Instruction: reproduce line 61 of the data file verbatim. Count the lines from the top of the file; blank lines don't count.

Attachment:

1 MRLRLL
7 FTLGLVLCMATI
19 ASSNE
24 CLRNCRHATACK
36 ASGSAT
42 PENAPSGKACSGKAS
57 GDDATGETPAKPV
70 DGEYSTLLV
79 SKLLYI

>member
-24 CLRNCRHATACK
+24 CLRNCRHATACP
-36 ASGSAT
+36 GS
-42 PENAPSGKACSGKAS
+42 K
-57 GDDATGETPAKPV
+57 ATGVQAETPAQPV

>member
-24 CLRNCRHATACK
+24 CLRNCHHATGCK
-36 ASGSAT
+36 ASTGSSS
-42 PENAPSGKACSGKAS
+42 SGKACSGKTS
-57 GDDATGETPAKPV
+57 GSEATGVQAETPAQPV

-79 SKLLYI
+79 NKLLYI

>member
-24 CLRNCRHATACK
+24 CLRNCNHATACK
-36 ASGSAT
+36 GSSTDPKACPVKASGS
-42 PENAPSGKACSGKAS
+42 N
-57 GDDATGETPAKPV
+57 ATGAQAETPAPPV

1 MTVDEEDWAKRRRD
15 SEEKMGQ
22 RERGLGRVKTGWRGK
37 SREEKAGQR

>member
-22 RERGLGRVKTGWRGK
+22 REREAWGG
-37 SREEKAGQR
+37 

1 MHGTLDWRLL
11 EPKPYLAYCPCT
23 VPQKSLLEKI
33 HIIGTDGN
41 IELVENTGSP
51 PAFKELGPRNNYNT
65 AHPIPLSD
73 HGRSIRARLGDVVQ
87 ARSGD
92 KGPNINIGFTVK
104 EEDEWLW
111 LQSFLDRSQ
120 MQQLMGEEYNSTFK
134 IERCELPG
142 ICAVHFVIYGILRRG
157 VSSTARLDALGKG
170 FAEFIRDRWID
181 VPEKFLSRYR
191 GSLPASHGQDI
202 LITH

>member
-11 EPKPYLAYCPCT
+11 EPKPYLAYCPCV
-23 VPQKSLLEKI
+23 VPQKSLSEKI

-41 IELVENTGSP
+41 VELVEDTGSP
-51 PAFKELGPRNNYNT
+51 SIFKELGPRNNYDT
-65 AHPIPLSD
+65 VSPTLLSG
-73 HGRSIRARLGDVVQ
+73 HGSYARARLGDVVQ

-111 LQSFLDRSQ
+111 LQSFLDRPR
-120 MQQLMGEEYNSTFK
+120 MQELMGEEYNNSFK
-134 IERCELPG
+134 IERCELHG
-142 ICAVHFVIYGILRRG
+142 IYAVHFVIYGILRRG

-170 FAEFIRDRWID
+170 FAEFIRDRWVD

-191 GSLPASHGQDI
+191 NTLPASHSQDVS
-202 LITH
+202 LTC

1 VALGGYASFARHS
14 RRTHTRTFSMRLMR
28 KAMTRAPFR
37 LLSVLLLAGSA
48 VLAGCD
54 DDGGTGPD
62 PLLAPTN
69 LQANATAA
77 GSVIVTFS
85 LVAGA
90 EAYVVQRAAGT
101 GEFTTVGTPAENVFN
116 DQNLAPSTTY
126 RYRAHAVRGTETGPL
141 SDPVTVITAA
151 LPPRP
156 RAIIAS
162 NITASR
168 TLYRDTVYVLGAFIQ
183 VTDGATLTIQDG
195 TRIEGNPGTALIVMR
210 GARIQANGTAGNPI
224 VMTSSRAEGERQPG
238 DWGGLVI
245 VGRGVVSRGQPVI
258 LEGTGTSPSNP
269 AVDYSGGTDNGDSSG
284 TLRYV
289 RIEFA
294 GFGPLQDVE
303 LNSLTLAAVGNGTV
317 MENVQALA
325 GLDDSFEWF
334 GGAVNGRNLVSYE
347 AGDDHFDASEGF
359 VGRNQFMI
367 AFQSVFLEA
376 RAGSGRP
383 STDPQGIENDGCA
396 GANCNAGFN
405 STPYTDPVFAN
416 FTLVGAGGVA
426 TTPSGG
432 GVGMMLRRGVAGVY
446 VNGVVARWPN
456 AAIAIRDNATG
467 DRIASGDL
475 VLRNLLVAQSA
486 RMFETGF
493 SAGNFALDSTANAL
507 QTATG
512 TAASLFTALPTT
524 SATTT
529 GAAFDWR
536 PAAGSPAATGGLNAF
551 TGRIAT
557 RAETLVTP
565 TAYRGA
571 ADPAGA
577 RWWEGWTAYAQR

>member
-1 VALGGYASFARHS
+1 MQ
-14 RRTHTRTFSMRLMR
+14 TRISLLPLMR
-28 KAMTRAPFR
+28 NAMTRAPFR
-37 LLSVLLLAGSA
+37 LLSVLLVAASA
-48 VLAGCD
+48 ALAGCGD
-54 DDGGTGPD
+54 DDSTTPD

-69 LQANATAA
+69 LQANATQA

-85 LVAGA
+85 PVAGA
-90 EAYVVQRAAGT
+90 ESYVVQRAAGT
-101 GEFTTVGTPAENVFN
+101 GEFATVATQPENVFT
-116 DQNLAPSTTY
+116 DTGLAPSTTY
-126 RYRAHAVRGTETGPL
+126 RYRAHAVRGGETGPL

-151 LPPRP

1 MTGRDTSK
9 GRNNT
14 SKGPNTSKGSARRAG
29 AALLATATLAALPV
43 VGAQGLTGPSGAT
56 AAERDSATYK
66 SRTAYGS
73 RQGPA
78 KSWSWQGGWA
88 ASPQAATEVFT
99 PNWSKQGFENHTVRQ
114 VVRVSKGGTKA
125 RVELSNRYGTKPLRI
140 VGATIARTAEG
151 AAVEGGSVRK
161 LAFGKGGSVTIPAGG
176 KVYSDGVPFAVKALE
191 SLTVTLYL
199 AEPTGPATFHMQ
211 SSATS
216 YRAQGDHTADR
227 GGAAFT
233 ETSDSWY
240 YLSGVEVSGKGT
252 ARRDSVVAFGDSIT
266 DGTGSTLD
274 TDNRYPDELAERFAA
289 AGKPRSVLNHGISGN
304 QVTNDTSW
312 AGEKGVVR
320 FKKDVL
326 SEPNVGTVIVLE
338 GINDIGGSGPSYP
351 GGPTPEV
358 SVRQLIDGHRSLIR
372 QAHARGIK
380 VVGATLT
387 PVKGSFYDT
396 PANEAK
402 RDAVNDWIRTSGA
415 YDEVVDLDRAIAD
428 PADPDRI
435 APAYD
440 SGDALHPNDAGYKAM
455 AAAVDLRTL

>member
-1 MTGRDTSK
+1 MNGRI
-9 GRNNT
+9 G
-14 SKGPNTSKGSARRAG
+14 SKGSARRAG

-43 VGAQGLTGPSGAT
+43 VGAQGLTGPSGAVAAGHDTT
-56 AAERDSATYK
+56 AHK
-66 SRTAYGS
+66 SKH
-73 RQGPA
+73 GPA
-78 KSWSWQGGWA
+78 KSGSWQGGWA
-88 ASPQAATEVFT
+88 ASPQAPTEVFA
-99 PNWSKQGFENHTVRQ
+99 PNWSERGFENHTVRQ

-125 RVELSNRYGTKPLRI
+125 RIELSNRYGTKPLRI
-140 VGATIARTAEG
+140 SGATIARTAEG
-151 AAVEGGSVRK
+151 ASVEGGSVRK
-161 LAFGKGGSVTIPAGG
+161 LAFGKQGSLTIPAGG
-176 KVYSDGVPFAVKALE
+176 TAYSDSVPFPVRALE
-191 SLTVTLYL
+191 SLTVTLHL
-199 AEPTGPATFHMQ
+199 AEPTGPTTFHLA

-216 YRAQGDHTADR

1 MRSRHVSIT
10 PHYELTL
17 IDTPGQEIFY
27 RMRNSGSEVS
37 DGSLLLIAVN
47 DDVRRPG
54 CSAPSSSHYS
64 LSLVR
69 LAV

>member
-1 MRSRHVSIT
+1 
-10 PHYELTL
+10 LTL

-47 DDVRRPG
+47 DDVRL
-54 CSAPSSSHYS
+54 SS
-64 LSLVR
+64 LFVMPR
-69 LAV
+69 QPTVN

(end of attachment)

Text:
134 IERCELPG